Long Island Real Estate & Staging Expert

I love your photos, the last being my favorite.  It certainly does evoke emotion.  Though I take shots like that sometimes, I will do it more in the future.  Wonderful.

Mar 18, 2011 05:08 PM #2
Kristine Ginsberg
Elite Staging and Redesign, LLC - Short Hills, NJ
NJ Home Stager

Melissa - Love your photos - those all important emotional connection points and will definitely look into Matthew Finason's Advanced Home Staging Training - after all - I plan on always remaining teachable!

Mar 18, 2011 05:08 PM #3
Susan McLaughlin
Keller Williams Realty - East Monmouth - Red Bank, NJ
Monmouth County Real Estate

I have also tried vignette photos rather than whole room pictures in listings.  It's more like how a house appears in a magazine.  Great post, thanks!

Mar 18, 2011 05:10 PM #4
marti garaughty
garaughty.com - Montreal, QC
a highly caffeinated creative type...

branding, abstract art, WordPress design and consultation

Mar 18, 2011 06:16 PM #5
Kathy Nielsen
http://atlantahomestaging.net - Marietta, GA
Atlanta Georgia Home Stager

Please send me those tulips. I can email you separately and let you know my address. (smile).

In all seriousness - I love that photo of the table setting. It looks like it came out of a magazine.

As for capturing those types of photos - it's one of my most favorite things to do at the end of the staging. Here's one of my favorites.

Close up of floral and candle sticks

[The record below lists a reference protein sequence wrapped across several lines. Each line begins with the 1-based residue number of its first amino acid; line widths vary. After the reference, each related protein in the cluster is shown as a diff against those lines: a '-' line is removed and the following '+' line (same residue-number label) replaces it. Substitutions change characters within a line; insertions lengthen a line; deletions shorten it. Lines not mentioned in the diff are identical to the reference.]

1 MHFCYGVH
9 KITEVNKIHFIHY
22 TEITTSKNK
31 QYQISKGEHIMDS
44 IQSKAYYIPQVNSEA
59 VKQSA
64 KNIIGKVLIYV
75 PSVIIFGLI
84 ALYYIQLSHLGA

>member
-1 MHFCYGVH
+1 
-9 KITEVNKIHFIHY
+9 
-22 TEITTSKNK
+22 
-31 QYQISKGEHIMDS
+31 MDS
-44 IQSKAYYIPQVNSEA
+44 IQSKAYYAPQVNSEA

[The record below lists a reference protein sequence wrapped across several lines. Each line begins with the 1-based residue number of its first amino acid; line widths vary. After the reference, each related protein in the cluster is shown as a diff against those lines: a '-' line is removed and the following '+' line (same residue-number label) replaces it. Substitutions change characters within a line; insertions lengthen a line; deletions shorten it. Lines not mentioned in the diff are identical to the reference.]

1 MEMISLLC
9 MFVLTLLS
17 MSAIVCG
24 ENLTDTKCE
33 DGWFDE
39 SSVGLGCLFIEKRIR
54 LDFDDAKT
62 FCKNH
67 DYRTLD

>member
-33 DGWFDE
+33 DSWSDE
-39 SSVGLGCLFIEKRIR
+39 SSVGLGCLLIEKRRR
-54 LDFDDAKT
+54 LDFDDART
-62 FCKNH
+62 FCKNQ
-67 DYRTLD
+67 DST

Mar 19, 2011 12:51 AM #6
Michelle Minch
Moving Mountains Design Home Staging, Pasadena, CA - Los Angeles, CA
Home Staging Los Angeles and Pasadena, CA

Thanks for sharing this very useful information, Melissa. I sometimes do take vignette photos, but usually I'm in such a hurry, I don't take the time to photograph. I'll pay more attention to this in the future.

Mar 19, 2011 04:01 AM #7
Sharon Tara
Sharon Tara Transformations - Portsmouth, NH
New Hampshire Home Stager

I love this photography and although I don't always get a lot of "after" shots because I have been doing mostly consults lately, I always try to get a few of this type when I can.  Funny, I had to take a second look at your cherries, I thought they were apples, LOL!

Mar 19, 2011 05:20 AM #8
Julia Maher
Nestings: Connecticut Home Staging and Model Homes - Fairfield, CT
Connecticut Home Stager

Brilliant - I have got to get more clever with my photos!  Thanks so much for sharing.  Julie

Mar 19, 2011 08:28 AM #9
Anna Dovger
Add Value Home Staging LLC, 281-704-6607 - The Woodlands, TX
Home Staging -The Woodlands, TX

Melissa, I think it's a brilliant idea to use close up photos to promote our business. I didn't think about it this way. You are so right about emotional aspect.

Mar 19, 2011 10:33 AM #10
Janet Jones
Just Your Style Interiors, LLC - Kihei, HI
Home Staging, Interior Redesign Kihei, Maui, Hawaii

Melissa--This is such a great idea.  I don't usually take the close up shots, but I can see from your post that it really would add a lot to one's portfolio. As you say, we never stop learning. 

Mar 19, 2011 10:46 AM #11